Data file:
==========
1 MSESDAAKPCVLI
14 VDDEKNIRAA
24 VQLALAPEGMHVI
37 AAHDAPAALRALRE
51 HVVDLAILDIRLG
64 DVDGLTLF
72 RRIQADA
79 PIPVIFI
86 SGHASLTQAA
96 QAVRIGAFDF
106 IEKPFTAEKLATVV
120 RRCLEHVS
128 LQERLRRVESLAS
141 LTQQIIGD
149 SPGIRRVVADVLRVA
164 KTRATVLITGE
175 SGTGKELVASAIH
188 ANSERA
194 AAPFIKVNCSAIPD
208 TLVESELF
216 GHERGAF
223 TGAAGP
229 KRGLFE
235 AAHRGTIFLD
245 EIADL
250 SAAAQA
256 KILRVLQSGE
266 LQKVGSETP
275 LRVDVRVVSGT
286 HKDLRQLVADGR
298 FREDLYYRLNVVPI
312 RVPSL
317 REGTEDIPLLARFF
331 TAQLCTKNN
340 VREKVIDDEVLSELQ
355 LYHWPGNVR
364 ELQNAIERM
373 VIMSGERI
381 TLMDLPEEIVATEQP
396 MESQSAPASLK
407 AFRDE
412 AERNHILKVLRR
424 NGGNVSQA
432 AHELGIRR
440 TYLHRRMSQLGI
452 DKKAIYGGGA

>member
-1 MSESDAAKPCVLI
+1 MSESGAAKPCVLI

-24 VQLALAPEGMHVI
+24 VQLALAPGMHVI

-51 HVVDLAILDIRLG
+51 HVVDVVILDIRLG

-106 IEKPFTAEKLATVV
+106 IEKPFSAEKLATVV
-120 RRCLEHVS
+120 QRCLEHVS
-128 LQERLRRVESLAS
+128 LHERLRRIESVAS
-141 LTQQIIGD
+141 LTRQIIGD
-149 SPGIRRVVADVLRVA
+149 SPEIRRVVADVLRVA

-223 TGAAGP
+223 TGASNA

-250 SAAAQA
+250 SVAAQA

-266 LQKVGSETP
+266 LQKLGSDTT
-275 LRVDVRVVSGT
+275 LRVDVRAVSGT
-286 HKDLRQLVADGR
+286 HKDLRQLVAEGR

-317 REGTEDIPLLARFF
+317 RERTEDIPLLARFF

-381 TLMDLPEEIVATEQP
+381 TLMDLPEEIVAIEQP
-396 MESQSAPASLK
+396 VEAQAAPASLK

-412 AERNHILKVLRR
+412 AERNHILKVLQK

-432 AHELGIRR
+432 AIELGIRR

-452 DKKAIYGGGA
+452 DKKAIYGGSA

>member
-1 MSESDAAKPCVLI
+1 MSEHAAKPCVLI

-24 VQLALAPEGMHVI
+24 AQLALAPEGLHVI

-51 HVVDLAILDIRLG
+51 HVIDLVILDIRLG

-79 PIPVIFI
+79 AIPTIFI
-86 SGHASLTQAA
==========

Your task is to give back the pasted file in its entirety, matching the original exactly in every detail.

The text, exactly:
1 MSESDAAKPCVLI
14 VDDEKNIRAA
24 VQLALAPEGMHVI
37 AAHDAPAALRALRE
51 HVVDLAILDIRLG
64 DVDGLTLF
72 RRIQADA
79 PIPVIFI
86 SGHASLTQAA
96 QAVRIGAFDF
106 IEKPFTAEKLATVV
120 RRCLEHVS
128 LQERLRRVESLAS
141 LTQQIIGD
149 SPGIRRVVADVLRVA
164 KTRATVLITGE
175 SGTGKELVASAIH
188 ANSERA
194 AAPFIKVNCSAIPD
208 TLVESELF
216 GHERGAF
223 TGAAGP
229 KRGLFE
235 AAHRGTIFLD
245 EIADL
250 SAAAQA
256 KILRVLQSGE
266 LQKVGSETP
275 LRVDVRVVSGT
286 HKDLRQLVADGR
298 FREDLYYRLNVVPI
312 RVPSL
317 REGTEDIPLLARFF
331 TAQLCTKNN
340 VREKVIDDEVLSELQ
355 LYHWPGNVR
364 ELQNAIERM
373 VIMSGERI
381 TLMDLPEEIVATEQP
396 MESQSAPASLK
407 AFRDE
412 AERNHILKVLRR
424 NGGNVSQA
432 AHELGIRR
440 TYLHRRMSQLGI
452 DKKAIYGGGA

>member
-1 MSESDAAKPCVLI
+1 MSESGAAKPCVLI

-24 VQLALAPEGMHVI
+24 VQLALAPGMHVI

-51 HVVDLAILDIRLG
+51 HVVDVVILDIRLG

-106 IEKPFTAEKLATVV
+106 IEKPFSAEKLATVV
-120 RRCLEHVS
+120 QRCLEHVS
-128 LQERLRRVESLAS
+128 LHERLRRIESVAS
-141 LTQQIIGD
+141 LTRQIIGD
-149 SPGIRRVVADVLRVA
+149 SPEIRRVVADVLRVA

-223 TGAAGP
+223 TGASNA

-250 SAAAQA
+250 SVAAQA

-266 LQKVGSETP
+266 LQKLGSDTT
-275 LRVDVRVVSGT
+275 LRVDVRAVSGT
-286 HKDLRQLVADGR
+286 HKDLRQLVAEGR

-317 REGTEDIPLLARFF
+317 RERTEDIPLLARFF

-381 TLMDLPEEIVATEQP
+381 TLMDLPEEIVAIEQP
-396 MESQSAPASLK
+396 VEAQAAPASLK

-412 AERNHILKVLRR
+412 AERNHILKVLQK

-432 AHELGIRR
+432 AIELGIRR

-452 DKKAIYGGGA
+452 DKKAIYGGSA

>member
-1 MSESDAAKPCVLI
+1 MSEHAAKPCVLI

-24 VQLALAPEGMHVI
+24 AQLALAPEGLHVI

-51 HVVDLAILDIRLG
+51 HVIDLVILDIRLG

-79 PIPVIFI
+79 AIPTIFI
-86 SGHASLTQAA